AL Chief Justice Roy Moore: 'Christians are going to be persecut - WAFF-TV: News, Weather and Sports for Huntsville, AL

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AL Chief Justice Roy Moore: 'Christians are going to be persecuted'

Source: WBRC video Source: WBRC video
Source: WBRC video Source: WBRC video
KIMBERLY, AL (WBRC) -

“Christians are going to be persecuted.”

That's what Alabama Chief Justice Roy Moore told a church in Kimberly on Sunday, June 28. Moore has been an outspoken opponent of same-sex marriage.

In February, he ordered probate judges not to give marriage licenses to same-sex couples. Now Moore is saying he believes the high court has blurred the lines between church and state.

"Is there such a thing as morality anymore?" Moore asked from the pulpit on Sunday morning.

"Welcome to the new world. It just changed for you Christians. It's a time where you're going to be persecuted, according the United States Supreme Court dissent," Moore told the congregation.

Speaking at the Kimberly Church of God, Moore used the words of the four justices who went against the ruling as his basis for his remarks.

But it should also be noted that the five justices that made up the majority opinion said the First Amendment will provide protection to religious organizations and persons.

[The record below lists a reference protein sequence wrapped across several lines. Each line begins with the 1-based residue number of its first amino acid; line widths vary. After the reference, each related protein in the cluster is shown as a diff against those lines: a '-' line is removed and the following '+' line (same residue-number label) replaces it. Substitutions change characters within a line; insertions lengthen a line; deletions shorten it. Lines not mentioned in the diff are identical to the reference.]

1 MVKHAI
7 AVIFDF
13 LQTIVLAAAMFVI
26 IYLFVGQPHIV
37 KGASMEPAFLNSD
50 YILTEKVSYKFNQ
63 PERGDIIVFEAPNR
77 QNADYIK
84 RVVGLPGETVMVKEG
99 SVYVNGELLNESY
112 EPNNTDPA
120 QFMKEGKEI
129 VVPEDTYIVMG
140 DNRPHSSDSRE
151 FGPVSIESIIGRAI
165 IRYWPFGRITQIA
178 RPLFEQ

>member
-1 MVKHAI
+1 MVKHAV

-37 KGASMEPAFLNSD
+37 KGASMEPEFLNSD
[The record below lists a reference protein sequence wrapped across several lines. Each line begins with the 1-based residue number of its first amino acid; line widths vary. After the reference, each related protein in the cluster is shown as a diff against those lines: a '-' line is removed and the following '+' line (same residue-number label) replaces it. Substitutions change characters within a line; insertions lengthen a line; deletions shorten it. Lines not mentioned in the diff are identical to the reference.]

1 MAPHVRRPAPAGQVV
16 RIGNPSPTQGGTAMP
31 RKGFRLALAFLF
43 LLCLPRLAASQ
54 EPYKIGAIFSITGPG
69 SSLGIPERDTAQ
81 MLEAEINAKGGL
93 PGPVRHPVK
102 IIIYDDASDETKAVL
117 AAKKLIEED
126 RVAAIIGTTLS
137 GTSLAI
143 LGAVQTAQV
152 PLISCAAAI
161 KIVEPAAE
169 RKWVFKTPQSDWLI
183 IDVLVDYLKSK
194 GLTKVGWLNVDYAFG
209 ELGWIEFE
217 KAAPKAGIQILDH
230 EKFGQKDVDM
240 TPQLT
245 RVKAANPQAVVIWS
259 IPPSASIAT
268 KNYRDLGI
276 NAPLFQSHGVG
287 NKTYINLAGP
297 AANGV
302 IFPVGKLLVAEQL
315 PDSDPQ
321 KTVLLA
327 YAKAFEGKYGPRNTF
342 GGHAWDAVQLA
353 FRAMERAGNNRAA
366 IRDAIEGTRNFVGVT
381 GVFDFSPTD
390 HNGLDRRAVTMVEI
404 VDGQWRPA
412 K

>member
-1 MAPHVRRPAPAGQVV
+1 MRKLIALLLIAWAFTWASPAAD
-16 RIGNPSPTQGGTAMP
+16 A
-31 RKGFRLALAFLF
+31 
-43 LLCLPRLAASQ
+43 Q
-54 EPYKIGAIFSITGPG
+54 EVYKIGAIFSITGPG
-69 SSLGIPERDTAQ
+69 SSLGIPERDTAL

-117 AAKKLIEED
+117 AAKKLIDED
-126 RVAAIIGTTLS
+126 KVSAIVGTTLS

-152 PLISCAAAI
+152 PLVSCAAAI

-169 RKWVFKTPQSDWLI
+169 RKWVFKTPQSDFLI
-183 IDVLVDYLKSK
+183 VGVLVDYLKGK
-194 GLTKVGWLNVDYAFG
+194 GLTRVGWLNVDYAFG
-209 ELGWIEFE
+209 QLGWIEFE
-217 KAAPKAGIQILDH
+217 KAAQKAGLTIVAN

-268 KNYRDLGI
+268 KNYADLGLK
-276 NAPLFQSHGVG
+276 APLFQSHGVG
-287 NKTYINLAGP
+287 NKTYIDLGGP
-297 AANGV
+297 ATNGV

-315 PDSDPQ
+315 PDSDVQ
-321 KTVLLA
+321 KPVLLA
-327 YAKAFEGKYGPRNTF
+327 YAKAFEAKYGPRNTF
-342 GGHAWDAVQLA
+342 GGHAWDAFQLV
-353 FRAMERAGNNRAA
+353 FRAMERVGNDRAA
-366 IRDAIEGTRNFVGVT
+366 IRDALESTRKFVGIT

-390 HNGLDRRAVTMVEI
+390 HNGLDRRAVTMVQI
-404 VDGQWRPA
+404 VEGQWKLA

"Those who adhere to religious doctrines, may continue to advocate with the utmost, sincere conviction that, by divine precepts, same-sex marriage should not be condoned," the Court opinion says.

"No one's religious freedom is being infringed upon by this particular ruling," former federal judge and current Samford law professor John Carroll said.

On Friday, Carroll said that for at least right now, those in the religious community and even those in the private sector need not worry about their beliefs being violated.

"Does this mean that caterers have to cater same-sex marriage? Does this mean ministers have to preside over same-sex marriages? And the answer is absolutely not. This law does not say anything about that," Caroll explained.

If a state were to pass a law where a person maybe could not refuse services to a same-sex wedding, that's when you would run into tension between religious freedom and this ruling.

In Alabama, at least, no such laws exist.

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